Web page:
Advice for parents about the career options for their children

The parent guide to college and sixth form open events

Collegeimage1For many parents and guardians, helping young people pick post-16 options can be a daunting experience. The good news is there are so many options available with sixth form, apprenticeships or studying at college. One of the best ways to find if a college or sixth form is right for your teenager, is to attend an open day with them. However, it's vitally important to make the most of your day.

Jane Nutt, Senior Schools and Events Officer at Central College Nottingham, shares her top tips to help you make the most of your open day…

1 - Don't delay

Go along to open days and evenings as soon as possible, as they can help with decisions about which college or sixth form is right for you. Next September may seem a long way away to many teenagers, but schools and colleges tend to hold open evenings in the autumn and spring terms ready for courses starting the following September.

Individual school or college websites should have details of available dates. Bear in mind that larger schools and colleges may have more than one date depending on the campus size and the subjects and courses they offer.

2 - Do your research

Have a good look round the website or a course guide/prospectus beforehand, so you can prepare a few questions for the day.

On arrival at the event, read the open day guide if available - it can be tempting to pop the information you're given straight into a bag and forget about it, but it's very useful to have a quick read through when you first get there.

3 - Get involved!

If there are 'have a go' activities, talks, tours or information sessions, then encourage your son or daughter to get involved. They may be shy at this stage, but it's a great way for both you and them to get a well-rounded view of what's on offer and make more informed decisions.

4 - Talk to us!

The staff at open events have a wealth of knowledge about their subject areas and will be very happy to answer your questions. Often there will be specialist advisers to talk about finance, student support, apprenticeships and more, so feel free to bring a list of questions along with you.

Where possible, encourage your son or daughter to chat directly to staff. If there are any more complex questions that can't be answered immediately, they'll be sure to give you information on what to do next.

At some events you'll also get the chance to meet current students - the insight they can give is priceless! Even if there isn't someone on the specific course your son or daughter is interested in, they'll give a good idea of what life at college or sixth form is really like. They can also explain what the style of learning is like and how it's different to school.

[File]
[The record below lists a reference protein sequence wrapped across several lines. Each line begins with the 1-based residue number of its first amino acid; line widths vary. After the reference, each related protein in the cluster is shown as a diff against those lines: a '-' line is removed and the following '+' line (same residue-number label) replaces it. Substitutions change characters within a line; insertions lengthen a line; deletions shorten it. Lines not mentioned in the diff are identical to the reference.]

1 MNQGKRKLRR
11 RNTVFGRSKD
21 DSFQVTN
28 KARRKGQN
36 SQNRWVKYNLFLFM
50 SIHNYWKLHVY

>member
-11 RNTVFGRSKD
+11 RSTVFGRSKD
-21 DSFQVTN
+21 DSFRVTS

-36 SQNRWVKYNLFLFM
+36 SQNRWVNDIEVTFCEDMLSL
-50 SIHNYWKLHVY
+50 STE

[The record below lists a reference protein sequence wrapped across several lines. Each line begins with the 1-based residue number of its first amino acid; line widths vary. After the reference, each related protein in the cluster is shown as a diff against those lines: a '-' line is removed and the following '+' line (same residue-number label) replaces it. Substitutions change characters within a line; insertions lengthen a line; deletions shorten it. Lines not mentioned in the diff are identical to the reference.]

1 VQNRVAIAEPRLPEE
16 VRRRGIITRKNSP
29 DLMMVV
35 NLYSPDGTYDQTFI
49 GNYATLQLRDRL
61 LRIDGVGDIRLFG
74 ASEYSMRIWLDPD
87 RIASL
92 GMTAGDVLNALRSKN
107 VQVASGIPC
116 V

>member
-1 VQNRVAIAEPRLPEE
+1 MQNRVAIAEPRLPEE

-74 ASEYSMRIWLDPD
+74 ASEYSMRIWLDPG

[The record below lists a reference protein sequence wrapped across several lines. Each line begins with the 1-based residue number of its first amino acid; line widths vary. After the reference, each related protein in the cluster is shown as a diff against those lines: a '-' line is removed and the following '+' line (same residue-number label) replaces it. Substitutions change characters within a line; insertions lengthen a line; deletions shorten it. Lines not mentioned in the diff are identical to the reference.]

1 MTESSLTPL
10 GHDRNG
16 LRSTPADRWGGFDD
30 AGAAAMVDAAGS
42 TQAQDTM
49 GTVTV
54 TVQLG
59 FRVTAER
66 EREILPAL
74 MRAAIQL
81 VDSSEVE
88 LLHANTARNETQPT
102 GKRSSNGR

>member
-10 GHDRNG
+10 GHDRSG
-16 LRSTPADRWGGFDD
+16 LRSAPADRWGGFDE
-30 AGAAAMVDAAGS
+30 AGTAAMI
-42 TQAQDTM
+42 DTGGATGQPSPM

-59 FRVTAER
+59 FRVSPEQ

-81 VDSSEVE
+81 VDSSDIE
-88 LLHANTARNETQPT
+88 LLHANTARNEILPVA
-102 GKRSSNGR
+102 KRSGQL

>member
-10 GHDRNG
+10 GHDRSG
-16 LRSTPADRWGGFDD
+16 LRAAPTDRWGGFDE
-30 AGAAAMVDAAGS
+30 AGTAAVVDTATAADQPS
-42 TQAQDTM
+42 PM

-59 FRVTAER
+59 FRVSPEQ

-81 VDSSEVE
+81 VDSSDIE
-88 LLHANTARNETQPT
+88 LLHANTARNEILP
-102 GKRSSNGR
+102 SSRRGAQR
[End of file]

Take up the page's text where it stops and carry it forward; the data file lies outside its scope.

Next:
5 - Keep your eyes peeled

If you take a formal tour or are invited to have a walk around, have a look at the type of classrooms and workshops available. Depending on the provider, it could be very different to school!

Some colleges, for example will have professional studios for photography, a garage for automotive students and other spacious and practical workshops for things like construction and engineering courses.

While you're there, have a look at or ask about what else is on offer. Is there a café or canteen? What are the library and computer facilities like? Do they offer sports clubs or a students' union? It's all part of the student experience and so it's important to find out.

6. Get a taste for it

Some colleges or institutions will offer taster sessions or workshops where potential students can attend during the day. These taster sessions can be very valuable and give you the chance to experience a hands-on practical session, have a good look at the facilities and talk in more depth with staff and other potential students.

Taster sessions are usually free, they can typically last between 1-2 hours, but places will be limited. If you're interested in a taster session, contact the school or college as soon as possible or visit their website for more information.

What about after the event?

Aim to have a chat at home about how it went and discuss next steps while it's still fresh in your minds. What options were available, e.g. what types of courses and are they full-time, part-time, or apprenticeships? It's a good idea to get booked onto any taster sessions as soon as possible. If the young person in your care has decided about what they want to study, now is the time to apply!

At this stage if your son or daughter still isn't sure what to do, they can also speak to their school, contact the college or sixth form directly to answer any further questions, or research through other organisations such as prospects

Remember they don't have to make their final decision until they get their GCSE results in August, what is important is that they have been made an offer from the college and/or sixth forms of their choice as soon as possible during Year 11.